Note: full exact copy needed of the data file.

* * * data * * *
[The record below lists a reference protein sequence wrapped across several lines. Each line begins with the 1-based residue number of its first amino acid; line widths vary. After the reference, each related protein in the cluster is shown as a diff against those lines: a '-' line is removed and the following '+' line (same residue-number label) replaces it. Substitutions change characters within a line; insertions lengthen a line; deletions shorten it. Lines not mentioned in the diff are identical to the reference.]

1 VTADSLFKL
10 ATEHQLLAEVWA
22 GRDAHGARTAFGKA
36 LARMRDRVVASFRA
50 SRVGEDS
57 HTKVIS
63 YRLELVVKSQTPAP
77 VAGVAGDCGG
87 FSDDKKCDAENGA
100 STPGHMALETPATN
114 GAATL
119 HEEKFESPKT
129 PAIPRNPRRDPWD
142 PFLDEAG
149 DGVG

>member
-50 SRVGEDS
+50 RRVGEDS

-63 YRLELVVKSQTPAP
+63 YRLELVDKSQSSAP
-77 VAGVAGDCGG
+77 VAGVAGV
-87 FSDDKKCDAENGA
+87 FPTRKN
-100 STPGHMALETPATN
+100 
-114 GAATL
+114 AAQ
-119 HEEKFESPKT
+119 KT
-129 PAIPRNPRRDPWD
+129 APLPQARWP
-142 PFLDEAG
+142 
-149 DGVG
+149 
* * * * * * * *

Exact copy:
[The record below lists a reference protein sequence wrapped across several lines. Each line begins with the 1-based residue number of its first amino acid; line widths vary. After the reference, each related protein in the cluster is shown as a diff against those lines: a '-' line is removed and the following '+' line (same residue-number label) replaces it. Substitutions change characters within a line; insertions lengthen a line; deletions shorten it. Lines not mentioned in the diff are identical to the reference.]

1 VTADSLFKL
10 ATEHQLLAEVWA
22 GRDAHGARTAFGKA
36 LARMRDRVVASFRA
50 SRVGEDS
57 HTKVIS
63 YRLELVVKSQTPAP
77 VAGVAGDCGG
87 FSDDKKCDAENGA
100 STPGHMALETPATN
114 GAATL
119 HEEKFESPKT
129 PAIPRNPRRDPWD
142 PFLDEAG
149 DGVG

>member
-50 SRVGEDS
+50 RRVGEDS

-63 YRLELVVKSQTPAP
+63 YRLELVDKSQSSAP
-77 VAGVAGDCGG
+77 VAGVAGV
-87 FSDDKKCDAENGA
+87 FPTRKN
-100 STPGHMALETPATN
+100 
-114 GAATL
+114 AAQ
-119 HEEKFESPKT
+119 KT
-129 PAIPRNPRRDPWD
+129 APLPQARWP
-142 PFLDEAG
+142 
-149 DGVG
+149 